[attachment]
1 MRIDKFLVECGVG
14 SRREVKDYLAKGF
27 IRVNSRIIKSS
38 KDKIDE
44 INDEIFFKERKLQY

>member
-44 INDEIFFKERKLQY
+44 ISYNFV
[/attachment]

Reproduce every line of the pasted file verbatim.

1 MRIDKFLVECGVG
14 SRREVKDYLAKGF
27 IRVNSRIIKSS
38 KDKIDE
44 INDEIFFKERKLQY

>member
-44 INDEIFFKERKLQY
+44 ISYNFV